Mothers are like that too. Like the bouquets of flowers we buy them. Quietly resilient, cheerfully defiant. Even with the best intentions, we put them through hell. She wants the best for us and we'll pick off the petals. None of us notice that they're wilting until the water in the vase is almost empty and we'll do everything we can to revive them - fresh water, a spot in the sunshine. They bring so much to the house, they are the very heart of it. We know the bouquets will never be enough. But we buy them, as we always have, to see her pretend that she had no idea it was Mother's Day and that we'd been arranging flowers, and she'll open yet another card and put it in the kitchen drawer, we just need to feel like we've tried. There's no real way to show our gratitude. But there's something nice about watching her standing by the window sill on which the vase sits, cradling her mug of coffee in her hands, looking out at the first few buds on the cherry tree.
To you, Mum. Happy Mother's Day, from all of us xx
So I'm back, with more frozen/creamy goodness in time for Mother's Day (Sunday in the UK). I know I made something similar recently but you may now be aware of the fact that my mum shares my passion for coconut? Mango is her other favourite fruit... and mango and coconut are so great together, as you probably know from some tacky beach resort somewhere. Also my mum has been on this health kick thing recently (she's taken up running!!! I am quite proud) and I didn't want to sabotage that by bringing out some cake, did I? dessert ain't no fun if mum can't have none. Anyway, for Morher's Day, I present you the easiest recipe on this site, with the smallest ingredient list, ironic considering all I just said about mothers but hey sometimes the simplest things are best, and I'm sure they'll agree. Mine would 100% stand by that.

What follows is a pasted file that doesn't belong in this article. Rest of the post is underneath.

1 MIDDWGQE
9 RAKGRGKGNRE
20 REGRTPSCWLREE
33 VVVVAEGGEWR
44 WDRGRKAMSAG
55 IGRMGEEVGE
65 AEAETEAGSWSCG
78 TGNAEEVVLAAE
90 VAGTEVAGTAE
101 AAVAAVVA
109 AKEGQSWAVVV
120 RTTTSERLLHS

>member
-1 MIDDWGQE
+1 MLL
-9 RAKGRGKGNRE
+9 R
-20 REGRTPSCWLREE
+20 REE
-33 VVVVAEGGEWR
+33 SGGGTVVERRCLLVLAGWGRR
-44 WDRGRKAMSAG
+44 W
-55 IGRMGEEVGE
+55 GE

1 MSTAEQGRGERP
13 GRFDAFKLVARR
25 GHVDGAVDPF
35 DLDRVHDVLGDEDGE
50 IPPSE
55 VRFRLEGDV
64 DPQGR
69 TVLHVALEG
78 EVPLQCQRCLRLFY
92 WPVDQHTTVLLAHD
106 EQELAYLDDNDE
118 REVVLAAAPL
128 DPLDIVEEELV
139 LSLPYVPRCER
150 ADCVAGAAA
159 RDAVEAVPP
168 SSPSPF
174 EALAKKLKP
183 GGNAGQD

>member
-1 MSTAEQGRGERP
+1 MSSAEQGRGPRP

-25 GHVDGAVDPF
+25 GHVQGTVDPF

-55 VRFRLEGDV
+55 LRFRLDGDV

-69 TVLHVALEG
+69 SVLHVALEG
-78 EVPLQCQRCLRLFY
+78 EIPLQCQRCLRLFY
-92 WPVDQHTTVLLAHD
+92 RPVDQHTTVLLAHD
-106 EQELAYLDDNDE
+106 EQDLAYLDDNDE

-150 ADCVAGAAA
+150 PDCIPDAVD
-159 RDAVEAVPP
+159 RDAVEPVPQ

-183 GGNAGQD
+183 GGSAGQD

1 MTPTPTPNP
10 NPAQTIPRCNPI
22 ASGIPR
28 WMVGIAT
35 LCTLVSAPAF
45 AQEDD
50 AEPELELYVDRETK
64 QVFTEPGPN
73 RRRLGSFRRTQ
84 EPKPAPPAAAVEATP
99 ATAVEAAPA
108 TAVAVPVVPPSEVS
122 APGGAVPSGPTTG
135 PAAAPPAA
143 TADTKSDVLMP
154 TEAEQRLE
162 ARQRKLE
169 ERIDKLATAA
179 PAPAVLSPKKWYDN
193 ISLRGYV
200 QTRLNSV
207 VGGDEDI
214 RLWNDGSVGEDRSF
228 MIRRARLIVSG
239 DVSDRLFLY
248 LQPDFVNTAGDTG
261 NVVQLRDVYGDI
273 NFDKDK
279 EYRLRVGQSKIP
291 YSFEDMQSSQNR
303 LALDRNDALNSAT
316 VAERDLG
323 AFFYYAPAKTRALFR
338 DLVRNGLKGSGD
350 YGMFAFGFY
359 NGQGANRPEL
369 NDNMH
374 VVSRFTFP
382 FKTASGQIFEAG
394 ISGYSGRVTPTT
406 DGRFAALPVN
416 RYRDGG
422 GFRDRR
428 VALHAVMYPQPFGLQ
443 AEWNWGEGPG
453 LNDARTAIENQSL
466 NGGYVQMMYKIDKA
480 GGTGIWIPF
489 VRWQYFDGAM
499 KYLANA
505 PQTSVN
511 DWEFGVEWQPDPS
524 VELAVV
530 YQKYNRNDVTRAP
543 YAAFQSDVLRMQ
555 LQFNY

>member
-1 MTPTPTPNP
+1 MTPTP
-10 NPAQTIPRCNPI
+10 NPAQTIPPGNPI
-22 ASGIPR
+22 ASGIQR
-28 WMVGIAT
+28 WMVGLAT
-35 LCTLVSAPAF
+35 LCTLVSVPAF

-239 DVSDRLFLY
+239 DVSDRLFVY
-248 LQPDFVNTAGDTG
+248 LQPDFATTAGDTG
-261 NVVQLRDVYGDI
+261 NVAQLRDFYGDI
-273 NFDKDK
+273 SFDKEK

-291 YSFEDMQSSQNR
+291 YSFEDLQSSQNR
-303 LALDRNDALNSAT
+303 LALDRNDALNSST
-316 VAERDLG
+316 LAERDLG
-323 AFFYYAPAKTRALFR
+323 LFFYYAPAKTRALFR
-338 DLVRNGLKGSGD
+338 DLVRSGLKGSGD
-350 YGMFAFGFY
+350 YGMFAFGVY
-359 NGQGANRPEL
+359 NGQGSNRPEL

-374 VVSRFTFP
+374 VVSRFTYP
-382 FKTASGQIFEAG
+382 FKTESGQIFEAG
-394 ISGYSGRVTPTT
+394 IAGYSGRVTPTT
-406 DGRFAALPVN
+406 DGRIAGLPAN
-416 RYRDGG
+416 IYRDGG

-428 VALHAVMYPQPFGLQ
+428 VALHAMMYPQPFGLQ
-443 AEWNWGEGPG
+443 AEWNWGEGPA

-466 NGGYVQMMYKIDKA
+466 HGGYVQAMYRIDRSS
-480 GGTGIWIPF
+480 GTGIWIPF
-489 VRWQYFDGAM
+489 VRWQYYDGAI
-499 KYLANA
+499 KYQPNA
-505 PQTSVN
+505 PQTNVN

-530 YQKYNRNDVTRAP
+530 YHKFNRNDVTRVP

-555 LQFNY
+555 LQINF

To all the mothers, aunts, grandmas, sisters, you're loved more than you'd ever know. And we express that through flowers and ice cream. Happy weekend to you all xx
Mango and coconut ice cream
Makes arouuund 1.25L / 5 cups-ish // Gluten + dairy free
2 small, ripe mangoes (or one super big)
2 cans (800ml) (2 2/3 cup) full fat coconut milk
2-4 tablespoons maple syrup, depending on how ripe your mangoes are (the mangoes in Europe are never ripe enough tbh but taste as you go)
1 vanilla bean
teaspoon ground ginger (optional)
1 beach umbrella (jk)
Prepare your mangoes - peel the skin and remove the flesh from the stone. You probably know how to do it better than I do. Chop the flesh into chunks and set aside.
Pour the coconut milk from the can into the jug of a blender. Split and scrape in the seeds of the vanilla bean, add the ginger if you wish, and the maple syrup, then the mango chunks.
Blend on high till smooth and sunshine yellow. I have a crazy strong blender so this took all of 5 seconds, but if yours is less so, just keep blending till there are no more chunks of mango. Taste and check sweetness - it dulls once frozen, so keep it sweeter than you'd like.
Allow the whole jug to chill in the fridge for around 3 hours (thug life, chilling in the fridge)
Once totally cool (totally cool) , pour the liquid into the bowl of your ice cream maker and churn according to manufacturer's instructions. Pour into a freezer proof container and freeze till firm if you'd like, otherwise you can serve the ice cream straight away.
You may need to let it sit out for 10 minutes before scooping if it's been in the freezer.
If you don't have an ice cream maker, feel free to make popsicles. Or a slushie-shake type thing.